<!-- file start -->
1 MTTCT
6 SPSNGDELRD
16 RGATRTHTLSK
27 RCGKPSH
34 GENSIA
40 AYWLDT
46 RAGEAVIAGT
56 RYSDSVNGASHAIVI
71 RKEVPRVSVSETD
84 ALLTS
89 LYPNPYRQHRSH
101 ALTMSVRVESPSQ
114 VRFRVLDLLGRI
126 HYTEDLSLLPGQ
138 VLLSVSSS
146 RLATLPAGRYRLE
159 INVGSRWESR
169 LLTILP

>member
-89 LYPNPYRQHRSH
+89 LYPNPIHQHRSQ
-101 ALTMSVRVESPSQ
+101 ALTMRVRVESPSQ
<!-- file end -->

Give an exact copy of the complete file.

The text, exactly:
1 MTTCT
6 SPSNGDELRD
16 RGATRTHTLSK
27 RCGKPSH
34 GENSIA
40 AYWLDT
46 RAGEAVIAGT
56 RYSDSVNGASHAIVI
71 RKEVPRVSVSETD
84 ALLTS
89 LYPNPYRQHRSH
101 ALTMSVRVESPSQ
114 VRFRVLDLLGRI
126 HYTEDLSLLPGQ
138 VLLSVSSS
146 RLATLPAGRYRLE
159 INVGSRWESR
169 LLTILP

>member
-89 LYPNPYRQHRSH
+89 LYPNPIHQHRSQ
-101 ALTMSVRVESPSQ
+101 ALTMRVRVESPSQ